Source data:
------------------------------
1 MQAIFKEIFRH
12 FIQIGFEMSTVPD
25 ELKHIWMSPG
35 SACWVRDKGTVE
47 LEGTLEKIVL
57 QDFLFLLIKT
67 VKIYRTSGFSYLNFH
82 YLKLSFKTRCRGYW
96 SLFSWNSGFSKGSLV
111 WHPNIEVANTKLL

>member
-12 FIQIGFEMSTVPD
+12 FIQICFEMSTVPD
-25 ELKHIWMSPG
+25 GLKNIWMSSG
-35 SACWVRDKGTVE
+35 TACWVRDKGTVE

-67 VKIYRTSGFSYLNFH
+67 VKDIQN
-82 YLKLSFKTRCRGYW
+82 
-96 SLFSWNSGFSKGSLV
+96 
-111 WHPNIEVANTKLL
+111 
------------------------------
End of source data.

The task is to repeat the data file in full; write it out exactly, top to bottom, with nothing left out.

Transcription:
1 MQAIFKEIFRH
12 FIQIGFEMSTVPD
25 ELKHIWMSPG
35 SACWVRDKGTVE
47 LEGTLEKIVL
57 QDFLFLLIKT
67 VKIYRTSGFSYLNFH
82 YLKLSFKTRCRGYW
96 SLFSWNSGFSKGSLV
111 WHPNIEVANTKLL

>member
-12 FIQIGFEMSTVPD
+12 FIQICFEMSTVPD
-25 ELKHIWMSPG
+25 GLKNIWMSSG
-35 SACWVRDKGTVE
+35 TACWVRDKGTVE

-67 VKIYRTSGFSYLNFH
+67 VKDIQN
-82 YLKLSFKTRCRGYW
+82 
-96 SLFSWNSGFSKGSLV
+96 
-111 WHPNIEVANTKLL
+111 